I finally have time to resume my project to setup auth0 for my project. It is a continuation of my previous question, and I think I have a clearer question.
If I got this correct, the suggested example (SPA +API) is using the Authorization Code Flow with Proof Key for Code Exchange (PKCE) flow. I am specifically confused with step 6, where the Authorization Code is sent back to the mobile app (or SPA). I think …
- auth0 tenant can callback a web application server, putting the auth code in the URL parameters
- auth0 tenant can redirect the browser to a pure SPA, putting the auth code in the URL hash fragment
But for a client application, (suppose a python client that has managed to perform step 1, 2, and opened a browser with the correct URL+parameters in step 3) how does the Authorization code get back to the client application? There is no server to callback to. Can the client application contact the Auth0 Tenant to check on the state of the authorization request?
It seems all solutions point to standing up a server that can accept Authorization Code callbacks from the Auth0 Tenant, and somehow relaying them to the standalone applications that need them.
Thank you for you time.
Could you walk us through an example? I am curious why you would not just authenticate through the SPA and request a token for your api, then make requests that way. Can you outline the implementation or flow if possible?
I thought I did a good job of being clear, but I guess my ignorance is greater than I suppose.
The main use case is this: I have a simple Python script on my Windows machine. It accesses a protected service, so it needs some key to function properly. Right now, I plug in a USB dongle with credentials to get it to run, but that is not secure. I would like to change the script so I authenticate over our company sso, the script gets its Authorization Code, does its work against the protected service, and shuts down. There are no keys on my machine, there are no keys on a usb stick. I think I understand how to implement steps 1, 2, and 3. Steps 4 and 5 are between me and auth0. Step 6 is a mystery. Steps 7, 8, 9, 10 and 11 happen during the script execution, and seem clear.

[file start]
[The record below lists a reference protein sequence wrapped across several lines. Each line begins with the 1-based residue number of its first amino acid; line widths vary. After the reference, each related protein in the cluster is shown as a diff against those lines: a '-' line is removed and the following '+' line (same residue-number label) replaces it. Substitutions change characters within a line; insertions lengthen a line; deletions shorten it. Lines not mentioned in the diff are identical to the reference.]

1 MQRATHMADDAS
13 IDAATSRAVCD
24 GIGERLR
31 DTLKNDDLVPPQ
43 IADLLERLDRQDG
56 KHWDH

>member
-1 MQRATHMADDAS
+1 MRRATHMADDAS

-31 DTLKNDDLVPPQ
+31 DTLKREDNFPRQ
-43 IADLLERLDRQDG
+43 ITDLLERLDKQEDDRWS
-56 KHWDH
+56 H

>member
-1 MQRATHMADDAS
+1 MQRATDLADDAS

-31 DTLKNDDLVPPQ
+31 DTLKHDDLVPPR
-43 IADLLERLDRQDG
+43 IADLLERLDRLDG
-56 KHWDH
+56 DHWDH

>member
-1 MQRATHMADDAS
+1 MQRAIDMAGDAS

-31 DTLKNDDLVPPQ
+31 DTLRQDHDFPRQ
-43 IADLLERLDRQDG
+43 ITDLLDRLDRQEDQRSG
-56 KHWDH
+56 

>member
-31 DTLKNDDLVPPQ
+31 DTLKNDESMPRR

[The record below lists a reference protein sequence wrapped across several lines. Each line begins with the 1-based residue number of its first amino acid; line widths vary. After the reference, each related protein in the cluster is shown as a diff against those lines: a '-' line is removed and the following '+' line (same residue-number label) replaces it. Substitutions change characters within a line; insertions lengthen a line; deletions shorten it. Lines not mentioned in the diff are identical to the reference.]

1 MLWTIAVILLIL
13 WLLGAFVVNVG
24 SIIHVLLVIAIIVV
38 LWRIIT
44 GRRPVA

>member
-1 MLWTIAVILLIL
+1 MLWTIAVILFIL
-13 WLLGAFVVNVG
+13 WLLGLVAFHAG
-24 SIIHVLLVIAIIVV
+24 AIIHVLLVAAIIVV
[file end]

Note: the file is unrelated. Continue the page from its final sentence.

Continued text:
How do I get the Authorization Code, in step 6, back to my python script?
I read a blog post, and one section seems to have an answer; SPAs using their backend to obtain and forward tokens back to the JS layer; I must set up some service that can “obtain and forward tokens”. I would like to confirm if this is the only way to support authentication on my python script, or if auth0 already has that service available., or if some standard has been issued to guide deployment of such a service so I do not screw it up.
This is not an approached I have been exposed to, let us try and figure it out together!
I think I have a better understanding of what you are requiring now, and it sounds like you would be better off just forwarding the token and letting the python script use it to make the request to the protected resource. This would require that the python function like a backend, but no token or key would persist as far as I understand (to be honest I have not implemented something like this so I can’t be sure).
The other option that may be more tailored to this setup, although not an exact solution, would be the device flow. This will require you to authenticate from the machine and input a code, but may be a solution. It would work like this:
- You run the python script
- The device (script) requests a code from oauth/device/code
- You enter the code to a verification URL and login (via SSO)
- the auth server will mark the device (script) as authorized and issue a token
- The device (script) will use the token to request resources and delete when finished running
This is the same flow a smart IoT device would use that requires auth. Let me know if that makes sense and if it sounds like a reasonable solution.
Nice! That will work; I am happy to see the “Poll for access token at /oauth/token” step, which is exactly the answer I was looking for.
You have a great evening! Thank you!
Let us know if you run into any problems with the implementation.
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